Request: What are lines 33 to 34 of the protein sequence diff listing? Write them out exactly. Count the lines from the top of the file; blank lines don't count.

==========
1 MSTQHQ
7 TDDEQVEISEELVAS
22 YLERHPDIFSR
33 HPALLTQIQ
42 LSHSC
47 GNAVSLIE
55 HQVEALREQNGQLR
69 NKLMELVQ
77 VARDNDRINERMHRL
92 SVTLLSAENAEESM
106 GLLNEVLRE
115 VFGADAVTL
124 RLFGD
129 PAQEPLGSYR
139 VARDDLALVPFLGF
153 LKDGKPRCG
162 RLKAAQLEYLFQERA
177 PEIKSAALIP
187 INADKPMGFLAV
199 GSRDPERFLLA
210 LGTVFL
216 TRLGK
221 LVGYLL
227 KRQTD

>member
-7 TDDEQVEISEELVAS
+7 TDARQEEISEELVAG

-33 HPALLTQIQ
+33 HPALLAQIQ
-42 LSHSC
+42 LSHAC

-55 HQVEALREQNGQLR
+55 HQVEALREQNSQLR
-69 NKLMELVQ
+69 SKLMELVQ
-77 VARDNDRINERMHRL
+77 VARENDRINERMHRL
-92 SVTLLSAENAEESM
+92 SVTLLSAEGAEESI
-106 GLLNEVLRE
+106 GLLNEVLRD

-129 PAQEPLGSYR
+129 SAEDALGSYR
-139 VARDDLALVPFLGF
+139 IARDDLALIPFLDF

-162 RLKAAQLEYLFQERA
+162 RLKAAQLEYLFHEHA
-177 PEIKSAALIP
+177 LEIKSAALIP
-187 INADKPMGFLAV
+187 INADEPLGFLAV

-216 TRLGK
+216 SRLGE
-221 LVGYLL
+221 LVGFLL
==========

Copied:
+55 HQVEALREQNSQLR
-69 NKLMELVQ